It can be scary to look at this way. I think the idea of allowing kids to learn math naturally, on their own, is intimidating because many of us, as adults, harbor deep inside our own discomfort with numbers. We believe that math is inherently difficult, abstract, and unappealing. As the late, great educator John Holt pointed out, we learned to manipulate symbols before we understood the concrete meaning behind this shorthand. Conversely, given the chance to observe first, at their own pace, how numerical patterns work in real life, kids can then easily pick up the shorthand, which may even come as a welcome way to more easily express already-understood concepts.
At age six, Saul stumbled upon a worksheet and asked what it was. I explained that it was a sheet of math problems, and, never having done any written math before, he asked what the symbols meant. When I told him that “+” means add the numbers together and “–” means take the second number away from the first and “=” means “equals,” he nodded thoughtfully, and then, to my surprise, easily filled out the worksheet with mostly correct answers.
I am not concerned about my kids’ systematically memorizing arithmetic facts, because their ability and striving to figure out the seemingly random ones they do demonstrates an inner understanding of the very concepts that make these facts true. Some skills and comprehension naturally come sooner, some later. The fact that they have developed a grasp of these ideas on their own affords confidence that they will continue to acquire more complex mathematical skills and theory on their own as well.
"I think the idea of allowing kids to learn math naturally, on their own, is intimidating because many of us, as adults, harbor deep inside our own discomfort with numbers."
After all, the “harder” stuff is out there for the learning just like the basics. Left to their own devices, children get into surprisingly complicated concepts, perhaps because they do not know that math, “higher” or otherwise, is “supposed” to be difficult. One night, lying in bed trying to go to sleep, Saul (then seven) suddenly lifted his head groggily. “If an hour is a really long time, would a day be a long time with 24 reallys?” I had to admit that, in a pre-algebra sort of way, yes, it would.
A year later, when he turned eight-and-a-quarter (an important occasion), he announced for our information that he was actually “six-and-nine-quarters.” Shortly afterward, he changed his age to “six-minus-a-quarter and ten quarters.” Why he preferred these complex, alternative fractional terms I don’t know. But they did add up to his “true” age: eight-and-a-quarter.
In the end, the answer to my quest is perplexingly simple. It seems that the mysterious source of my children’s math education is not so mysterious at all. They simply figure the math out on their own. And they do it because (strange though it may seem to the conventionally-schooled like me) it is inherently interesting and useful to them. Their lives are filled with compelling reasons to understand and use math.
Does it matter that these skills are coming to them in a seemingly random, disorganized fashion, or as I prefer to think of it, on a need-to-know basis? I don’t think so. Or rather, I do. I think it’s important. They are learning the math that they want to know, when and because they want to know it. They are learning that it’s useful, why it’s useful, when it’s useful and how to be comfortable with it. And they are finding out that they can do it themselves. It is not someone else’s list of facts for them to memorize. Math is theirs. Theirs to work with, theirs to play with, theirs to use as they see fit.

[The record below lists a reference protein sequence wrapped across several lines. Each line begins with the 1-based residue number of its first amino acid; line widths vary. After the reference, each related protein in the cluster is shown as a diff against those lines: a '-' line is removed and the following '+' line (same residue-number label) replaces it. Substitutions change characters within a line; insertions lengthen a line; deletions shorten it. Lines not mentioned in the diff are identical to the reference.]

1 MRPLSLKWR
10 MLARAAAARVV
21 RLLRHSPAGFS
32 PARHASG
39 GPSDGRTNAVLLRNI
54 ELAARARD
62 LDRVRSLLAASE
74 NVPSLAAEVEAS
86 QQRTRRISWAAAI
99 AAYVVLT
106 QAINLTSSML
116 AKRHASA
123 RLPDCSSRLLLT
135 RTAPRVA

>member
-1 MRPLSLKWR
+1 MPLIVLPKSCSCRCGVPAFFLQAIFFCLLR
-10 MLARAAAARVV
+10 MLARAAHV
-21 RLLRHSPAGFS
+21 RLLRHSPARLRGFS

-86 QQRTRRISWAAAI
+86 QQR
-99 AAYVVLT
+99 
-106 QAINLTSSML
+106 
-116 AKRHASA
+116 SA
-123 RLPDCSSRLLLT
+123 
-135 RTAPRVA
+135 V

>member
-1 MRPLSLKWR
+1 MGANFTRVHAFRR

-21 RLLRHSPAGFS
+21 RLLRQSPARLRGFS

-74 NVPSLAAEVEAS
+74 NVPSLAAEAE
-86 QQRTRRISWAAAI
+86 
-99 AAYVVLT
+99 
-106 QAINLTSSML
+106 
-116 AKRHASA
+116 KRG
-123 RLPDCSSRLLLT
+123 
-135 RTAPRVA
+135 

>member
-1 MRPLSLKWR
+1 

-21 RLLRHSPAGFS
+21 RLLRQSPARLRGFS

As a parent, my main educational goal for my kids is not to fill their heads with information on traditional subjects (though I have no doubt they will acquire such knowledge along the way). I want them to learn to think, critically and creatively, and to know how to learn whatever they want or need to know using the resources available to them. Figuring out the world of numbers at their own pace, for their own purposes, is part of this. It is not only the math itself that is important; the process of extracting these patterns from the world and putting them to use is just as valuable.
Sure, when they come to me and want to know how long the third side of their triangular treehouse needs to be, I’ll probably step up and tell them about the Pythagorean Theorem – because that’s how that information is determined. When they want to calculate the probability of rolling a nine on their next turn – or some other more difficult question – I’ll accompany them to go look it up, or to ask someone who knows. And if they want to learn calculus so they can go to engineering school someday, well then we’ll sign them up for a class. They’ll be ready.
Unless, of course, they figure it out on their own, which, at this rate, they just might. After all, they’ll probably understand things I myself could never imagine.
In fact, you might say they already do. Shortly after Saul’s seventh birthday he made the following cryptic announcement: “Twenty-nine is twenty-ten, if you count twenty as twenty-one.” This one left me reeling for a while, trying to wrap my mind around it. But on some level, I knew that what he said was true, in a way that, in the end, perhaps only the free mind of a child could fully understand.
Rachel Gathercole is a freelance writer and the proud mother of two delightfully autodidactic children. She is utterly fascinated with children and motherhood, and can’t help looking on in awe at the incredible, inscrutable learning process that daily unfolds before her eyes. This essay also appears in the book Life Learning: Lessons from the Educational Frontier.